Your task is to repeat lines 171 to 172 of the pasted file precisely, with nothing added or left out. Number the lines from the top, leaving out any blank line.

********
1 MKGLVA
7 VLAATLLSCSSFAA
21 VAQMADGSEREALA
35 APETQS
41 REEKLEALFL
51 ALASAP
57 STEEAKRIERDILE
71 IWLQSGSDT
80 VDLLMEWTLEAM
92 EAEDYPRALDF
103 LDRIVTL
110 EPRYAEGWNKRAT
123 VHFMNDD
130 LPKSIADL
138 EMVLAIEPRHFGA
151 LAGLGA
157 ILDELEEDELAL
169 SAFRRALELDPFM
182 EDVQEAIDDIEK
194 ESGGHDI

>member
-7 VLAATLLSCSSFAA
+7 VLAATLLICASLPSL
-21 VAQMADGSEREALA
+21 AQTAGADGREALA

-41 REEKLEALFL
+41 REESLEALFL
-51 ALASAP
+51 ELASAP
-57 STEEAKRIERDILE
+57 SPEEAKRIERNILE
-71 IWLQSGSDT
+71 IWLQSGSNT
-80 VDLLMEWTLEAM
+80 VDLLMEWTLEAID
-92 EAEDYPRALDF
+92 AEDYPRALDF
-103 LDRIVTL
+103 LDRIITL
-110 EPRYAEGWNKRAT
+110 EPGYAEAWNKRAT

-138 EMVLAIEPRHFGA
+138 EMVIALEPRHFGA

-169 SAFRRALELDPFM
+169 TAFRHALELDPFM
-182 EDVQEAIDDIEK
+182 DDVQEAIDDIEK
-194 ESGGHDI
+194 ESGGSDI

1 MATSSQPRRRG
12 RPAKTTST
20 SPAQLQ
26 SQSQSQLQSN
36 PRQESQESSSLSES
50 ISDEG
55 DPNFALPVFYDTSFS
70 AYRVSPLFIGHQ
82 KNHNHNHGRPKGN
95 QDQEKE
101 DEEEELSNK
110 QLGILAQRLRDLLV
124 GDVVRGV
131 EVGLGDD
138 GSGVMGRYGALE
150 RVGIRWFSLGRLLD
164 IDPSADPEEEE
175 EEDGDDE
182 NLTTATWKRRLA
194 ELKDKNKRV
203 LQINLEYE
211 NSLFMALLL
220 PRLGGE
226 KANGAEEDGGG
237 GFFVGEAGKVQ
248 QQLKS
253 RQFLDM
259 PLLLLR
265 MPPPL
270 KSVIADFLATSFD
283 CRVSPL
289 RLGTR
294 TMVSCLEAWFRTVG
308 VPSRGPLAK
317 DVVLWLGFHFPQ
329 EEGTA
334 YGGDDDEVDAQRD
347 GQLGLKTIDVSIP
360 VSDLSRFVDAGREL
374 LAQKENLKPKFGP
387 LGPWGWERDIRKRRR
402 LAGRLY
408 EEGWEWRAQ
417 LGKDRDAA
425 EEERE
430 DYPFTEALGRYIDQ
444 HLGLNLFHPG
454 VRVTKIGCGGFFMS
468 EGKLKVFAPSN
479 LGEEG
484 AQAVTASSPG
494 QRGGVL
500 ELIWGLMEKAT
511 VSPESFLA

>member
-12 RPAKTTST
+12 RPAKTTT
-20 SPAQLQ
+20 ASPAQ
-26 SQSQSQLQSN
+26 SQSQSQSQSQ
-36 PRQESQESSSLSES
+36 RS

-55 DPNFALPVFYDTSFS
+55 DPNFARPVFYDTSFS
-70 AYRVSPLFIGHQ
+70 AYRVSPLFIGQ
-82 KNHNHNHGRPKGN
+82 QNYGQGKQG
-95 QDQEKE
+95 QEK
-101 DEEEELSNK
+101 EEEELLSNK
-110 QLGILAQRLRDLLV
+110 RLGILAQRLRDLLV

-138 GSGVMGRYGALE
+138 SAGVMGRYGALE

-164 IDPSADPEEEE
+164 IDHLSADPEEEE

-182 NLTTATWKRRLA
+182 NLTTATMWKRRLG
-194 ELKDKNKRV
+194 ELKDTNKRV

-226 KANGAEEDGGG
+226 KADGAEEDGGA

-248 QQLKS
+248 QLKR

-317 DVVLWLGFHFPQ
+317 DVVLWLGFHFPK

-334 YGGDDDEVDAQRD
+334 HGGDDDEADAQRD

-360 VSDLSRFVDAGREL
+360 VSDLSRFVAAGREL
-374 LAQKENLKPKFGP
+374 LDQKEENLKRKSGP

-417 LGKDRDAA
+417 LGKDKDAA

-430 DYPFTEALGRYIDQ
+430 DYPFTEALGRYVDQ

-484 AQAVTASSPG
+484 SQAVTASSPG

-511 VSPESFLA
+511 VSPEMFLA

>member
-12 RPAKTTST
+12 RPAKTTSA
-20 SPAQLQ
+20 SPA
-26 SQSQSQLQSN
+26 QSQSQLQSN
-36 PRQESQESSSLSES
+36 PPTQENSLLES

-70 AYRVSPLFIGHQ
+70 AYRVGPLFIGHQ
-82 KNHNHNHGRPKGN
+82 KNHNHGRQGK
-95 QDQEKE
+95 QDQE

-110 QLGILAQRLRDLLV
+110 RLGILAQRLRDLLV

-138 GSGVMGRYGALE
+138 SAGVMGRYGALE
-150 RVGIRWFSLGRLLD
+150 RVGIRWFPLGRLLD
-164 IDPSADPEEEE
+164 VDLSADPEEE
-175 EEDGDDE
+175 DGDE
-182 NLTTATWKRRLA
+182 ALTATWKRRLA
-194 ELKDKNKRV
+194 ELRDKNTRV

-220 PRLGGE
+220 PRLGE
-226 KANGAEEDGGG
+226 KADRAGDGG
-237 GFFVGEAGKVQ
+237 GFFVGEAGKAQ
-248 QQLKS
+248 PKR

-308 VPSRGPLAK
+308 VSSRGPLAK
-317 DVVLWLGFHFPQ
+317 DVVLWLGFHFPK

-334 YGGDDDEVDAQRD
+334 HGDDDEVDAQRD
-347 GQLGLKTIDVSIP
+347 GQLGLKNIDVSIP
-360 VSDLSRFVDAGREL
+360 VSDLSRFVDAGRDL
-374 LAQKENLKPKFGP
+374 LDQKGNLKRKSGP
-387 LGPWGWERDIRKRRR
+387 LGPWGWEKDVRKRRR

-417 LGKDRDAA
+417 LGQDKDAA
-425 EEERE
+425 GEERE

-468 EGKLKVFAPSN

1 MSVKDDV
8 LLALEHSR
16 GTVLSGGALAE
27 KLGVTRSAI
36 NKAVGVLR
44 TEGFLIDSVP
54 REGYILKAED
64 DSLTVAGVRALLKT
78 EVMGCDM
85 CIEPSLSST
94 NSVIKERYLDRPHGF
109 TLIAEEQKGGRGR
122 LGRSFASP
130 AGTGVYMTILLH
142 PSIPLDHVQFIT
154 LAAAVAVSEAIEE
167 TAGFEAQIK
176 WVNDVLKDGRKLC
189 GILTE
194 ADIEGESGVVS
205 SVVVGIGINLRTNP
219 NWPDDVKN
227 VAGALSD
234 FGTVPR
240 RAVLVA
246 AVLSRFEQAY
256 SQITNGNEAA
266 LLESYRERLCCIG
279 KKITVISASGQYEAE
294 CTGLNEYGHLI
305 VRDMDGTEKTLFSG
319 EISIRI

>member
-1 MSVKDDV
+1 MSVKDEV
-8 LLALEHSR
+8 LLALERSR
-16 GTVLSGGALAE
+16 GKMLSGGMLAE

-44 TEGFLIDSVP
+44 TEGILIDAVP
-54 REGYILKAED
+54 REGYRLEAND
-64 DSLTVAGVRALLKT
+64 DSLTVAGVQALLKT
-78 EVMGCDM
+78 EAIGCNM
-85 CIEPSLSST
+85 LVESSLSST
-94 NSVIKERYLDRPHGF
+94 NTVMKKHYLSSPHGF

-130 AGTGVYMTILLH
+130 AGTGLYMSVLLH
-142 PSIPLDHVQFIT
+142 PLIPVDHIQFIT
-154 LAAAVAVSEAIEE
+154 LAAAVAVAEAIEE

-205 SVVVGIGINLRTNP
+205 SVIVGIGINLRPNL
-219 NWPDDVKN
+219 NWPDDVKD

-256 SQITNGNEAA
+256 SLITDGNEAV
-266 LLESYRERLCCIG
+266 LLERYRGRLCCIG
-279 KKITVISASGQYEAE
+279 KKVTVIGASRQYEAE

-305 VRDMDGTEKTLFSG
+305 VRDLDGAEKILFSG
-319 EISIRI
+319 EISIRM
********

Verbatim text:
+138 SAGVMGRYGALE
-150 RVGIRWFSLGRLLD